Jesus told the lawyer, “Love the Lord your God with all your heart and soul and mind; and love your neighbor as you love yourself. The whole law, and all the teachings of the Prophets, everything you have learned in studying the Scriptures, it all hangs on those two commandments”. The Greek word for ‘hangs’ there is the word that means ‘hinges’: love for God and love for our neighbor, those two principles are the hinges by which everything God has told us, everything we do and say and believe, are held in place, are given meaning. Our big front doors probably weigh 150 to 200 pounds apiece; they are well-built – built back in the day when craftsmanship was maybe better than it is today – and they’re strong. But without the hinges that support them, all the combined strength of oak timbers and wrought iron hardware and expert craftsmanship is utterly useless, and the doors would fall flat on the ground. Jesus taught, you can follow every commandment and memorize the teachings of the Prophets and fast and give to the poor and recite the Psalms every single day but without love every bit of that, all your efforts at being good, will fall as flat and useless as heavy wooden doors without hinges to support them.
On the other hand, it wouldn’t make any sense at all for us to install good strong hinges on our door frames and then hang some shoddy hollow-core piece of modern fabricated stuff, or to leave the door frames empty. Hinges are there to support something, and strong hinges are there to support something substantial. And in that same way, love isn’t here just for hanging around having gooshy and friendly and heartwarming feelings. God designed us to function on love, because love is in everything he does, and because love is what drives anything we do that is worth doing. If you looked in the human being owner’s manual, every chapter would begin with love, and then it would go on to tell us some of the things that we can do that make us more human and more whole and more like our maker. But it couldn’t begin to list everything that we should do, because there is no part of our lives, there are no actions we perform, there are no words we speak, there are no thoughts we entertain, that don’t need to be informed and supported by love.
We know this in the way we raise our children. Everything we did and said, every rule we made for them, what we cooked for their dinner, manners and grades and chores and bedtimes – every aspect of our parenting hung on those hinges of love that we had for our children. A child’s life could look the same without love – she could be raised with good manners and good health, she could get good grades and help with the chores – but if she is not loved it all falls flat. Without love, no amount of correct parenting will bring her real life. Being human beings, of course, no parent loves perfectly, just as no parent is 100% perfect in providing good rules and good nutrition and good education. But love gives life even in the midst of our imperfections.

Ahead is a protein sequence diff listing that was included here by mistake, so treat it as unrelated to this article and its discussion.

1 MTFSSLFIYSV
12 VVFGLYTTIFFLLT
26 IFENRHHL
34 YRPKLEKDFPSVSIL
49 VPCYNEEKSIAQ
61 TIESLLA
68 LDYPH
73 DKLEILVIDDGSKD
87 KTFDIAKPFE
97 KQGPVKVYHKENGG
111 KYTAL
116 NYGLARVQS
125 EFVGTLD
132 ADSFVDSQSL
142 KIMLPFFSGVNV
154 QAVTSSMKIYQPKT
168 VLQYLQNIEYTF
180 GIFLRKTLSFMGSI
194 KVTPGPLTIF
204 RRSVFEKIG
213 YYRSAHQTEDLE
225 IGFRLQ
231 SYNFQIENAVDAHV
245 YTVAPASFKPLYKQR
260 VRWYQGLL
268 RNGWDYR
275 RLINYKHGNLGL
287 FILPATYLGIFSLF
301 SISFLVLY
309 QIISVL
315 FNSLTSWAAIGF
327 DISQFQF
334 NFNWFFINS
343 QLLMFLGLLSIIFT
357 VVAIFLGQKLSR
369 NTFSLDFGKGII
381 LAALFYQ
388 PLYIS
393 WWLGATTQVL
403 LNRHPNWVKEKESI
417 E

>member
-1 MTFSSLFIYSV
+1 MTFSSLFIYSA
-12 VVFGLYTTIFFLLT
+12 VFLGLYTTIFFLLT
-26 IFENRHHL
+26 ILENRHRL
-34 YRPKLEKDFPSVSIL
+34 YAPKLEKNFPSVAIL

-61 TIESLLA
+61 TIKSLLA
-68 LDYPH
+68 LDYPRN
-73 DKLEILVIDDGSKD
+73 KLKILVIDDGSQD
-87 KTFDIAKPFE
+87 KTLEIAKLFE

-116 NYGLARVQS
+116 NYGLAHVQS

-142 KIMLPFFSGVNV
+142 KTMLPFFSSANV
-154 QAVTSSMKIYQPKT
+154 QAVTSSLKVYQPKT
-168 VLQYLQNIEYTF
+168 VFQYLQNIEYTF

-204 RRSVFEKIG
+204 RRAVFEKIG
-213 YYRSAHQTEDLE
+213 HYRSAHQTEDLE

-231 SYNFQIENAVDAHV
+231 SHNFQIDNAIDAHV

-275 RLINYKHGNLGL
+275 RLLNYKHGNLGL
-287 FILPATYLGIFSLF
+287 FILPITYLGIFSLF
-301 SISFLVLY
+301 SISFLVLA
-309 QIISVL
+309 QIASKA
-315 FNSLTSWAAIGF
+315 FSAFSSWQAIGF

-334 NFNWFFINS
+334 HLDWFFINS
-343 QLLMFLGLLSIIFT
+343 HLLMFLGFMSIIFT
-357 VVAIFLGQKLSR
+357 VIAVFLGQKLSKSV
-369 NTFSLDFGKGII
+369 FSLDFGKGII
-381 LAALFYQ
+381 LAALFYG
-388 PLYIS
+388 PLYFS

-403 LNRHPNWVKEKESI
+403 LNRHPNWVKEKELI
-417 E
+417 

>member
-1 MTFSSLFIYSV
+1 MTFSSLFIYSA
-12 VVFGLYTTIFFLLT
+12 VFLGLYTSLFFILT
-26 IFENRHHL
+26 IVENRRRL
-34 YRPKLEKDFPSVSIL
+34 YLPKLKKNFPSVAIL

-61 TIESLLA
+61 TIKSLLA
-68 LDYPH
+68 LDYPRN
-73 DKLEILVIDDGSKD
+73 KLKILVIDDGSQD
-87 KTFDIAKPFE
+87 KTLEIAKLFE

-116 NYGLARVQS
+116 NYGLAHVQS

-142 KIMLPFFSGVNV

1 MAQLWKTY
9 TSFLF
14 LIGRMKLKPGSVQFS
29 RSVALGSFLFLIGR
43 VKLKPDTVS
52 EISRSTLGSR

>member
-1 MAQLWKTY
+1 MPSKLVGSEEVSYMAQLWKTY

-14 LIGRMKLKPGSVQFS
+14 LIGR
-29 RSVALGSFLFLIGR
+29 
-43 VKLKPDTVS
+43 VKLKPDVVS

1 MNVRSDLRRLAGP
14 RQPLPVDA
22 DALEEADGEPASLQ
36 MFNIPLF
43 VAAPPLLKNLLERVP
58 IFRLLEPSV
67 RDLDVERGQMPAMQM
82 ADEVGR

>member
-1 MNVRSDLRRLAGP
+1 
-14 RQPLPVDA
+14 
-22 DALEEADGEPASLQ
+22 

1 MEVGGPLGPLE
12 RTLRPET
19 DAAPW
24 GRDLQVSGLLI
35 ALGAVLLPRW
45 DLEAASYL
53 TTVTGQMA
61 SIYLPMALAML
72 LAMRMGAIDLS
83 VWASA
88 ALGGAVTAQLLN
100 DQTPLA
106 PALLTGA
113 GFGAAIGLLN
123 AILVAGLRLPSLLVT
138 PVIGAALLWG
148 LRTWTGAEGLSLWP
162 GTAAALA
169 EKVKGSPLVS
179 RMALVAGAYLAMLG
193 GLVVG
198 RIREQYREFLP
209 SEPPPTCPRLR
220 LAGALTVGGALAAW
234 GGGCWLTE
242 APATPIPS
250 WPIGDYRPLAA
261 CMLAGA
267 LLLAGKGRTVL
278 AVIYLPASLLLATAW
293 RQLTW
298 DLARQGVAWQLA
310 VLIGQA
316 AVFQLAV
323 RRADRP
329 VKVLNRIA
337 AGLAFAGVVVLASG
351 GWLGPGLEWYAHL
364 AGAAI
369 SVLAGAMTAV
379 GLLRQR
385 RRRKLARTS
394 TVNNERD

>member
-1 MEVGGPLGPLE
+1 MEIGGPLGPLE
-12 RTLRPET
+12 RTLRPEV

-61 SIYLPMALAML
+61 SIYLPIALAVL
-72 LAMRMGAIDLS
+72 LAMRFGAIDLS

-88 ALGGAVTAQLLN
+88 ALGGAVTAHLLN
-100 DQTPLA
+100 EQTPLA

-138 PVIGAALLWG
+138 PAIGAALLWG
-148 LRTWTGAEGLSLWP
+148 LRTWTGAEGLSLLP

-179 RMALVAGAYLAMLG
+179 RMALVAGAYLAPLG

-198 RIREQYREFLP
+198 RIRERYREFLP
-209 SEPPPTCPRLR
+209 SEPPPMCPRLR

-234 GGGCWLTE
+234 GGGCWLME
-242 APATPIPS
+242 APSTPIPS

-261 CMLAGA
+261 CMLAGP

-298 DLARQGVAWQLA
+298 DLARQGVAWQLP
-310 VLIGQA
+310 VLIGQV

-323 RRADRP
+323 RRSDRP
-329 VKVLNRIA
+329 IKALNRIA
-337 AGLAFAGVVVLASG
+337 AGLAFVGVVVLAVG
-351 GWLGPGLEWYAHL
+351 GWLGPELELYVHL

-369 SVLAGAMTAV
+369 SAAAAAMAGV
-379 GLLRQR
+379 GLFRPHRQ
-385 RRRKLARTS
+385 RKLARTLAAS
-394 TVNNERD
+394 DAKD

We aren’t perfect at loving our children, but most of the time it isn’t hard to love them; it comes naturally to us. But love doesn’t always come naturally, and by that I mean that sometimes it is very hard or even impossible to feel that feeling we associate with love, that same affection and tenderness that we have toward our children or our friends. But those strong hinges of love are there to support everything we do, and it is part of being whole human beings made in God’s image that we love not by feeling but by doing. Paul wrote: “the one who loves has fulfilled the whole law. All the commandments, “You shall not commit adultery, You shall not murder, You shall not steal, You shall not covet,” and any other commandment, are summed up in this word: “You shall love your neighbor as yourself.” Love does no wrong to a neighbor; therefore love is the fulfilling of the law.”
The commandments were never meant to be a complete checklist for do-gooders or a list of warnings to keep our feet out of the fire. The commandments are neither more nor less than outward manifestations of a whole, lively, healthy human life, the kind of life that flows from our hearts when we are most ourselves. We love by doing and that’s what the commandments have always been about – loving God with all our heart and soul and mind, and loving our neighbor – each and every one of our fellow human beings – as we love ourselves.
We love when we peel 28 pounds of potatoes for a community supper, and we love when we call our neighbor to see how her surgery went, and we love when we smile and say how are you to someone on the street – and then stop to really listen to his reply. We are so prone to thinking that obeying the commandments is about scoring points with God, or about proving that we are good people, or about avoiding punishment. But obedience is all about love, and love isn’t rules: love is our very life. Love is health to us: we were created, designed, to run on love just as surely as the Bean runs on gasoline. Love is what powers us. Love creates us because Love himself created us. It is only love that gives meaning and strength to our words and our deeds. And when we love, everything we do, no matter how small, is as strong and as solid as those oak doors in front of the church, and as pleasing to God our Father as the most holy works of the holiest saint.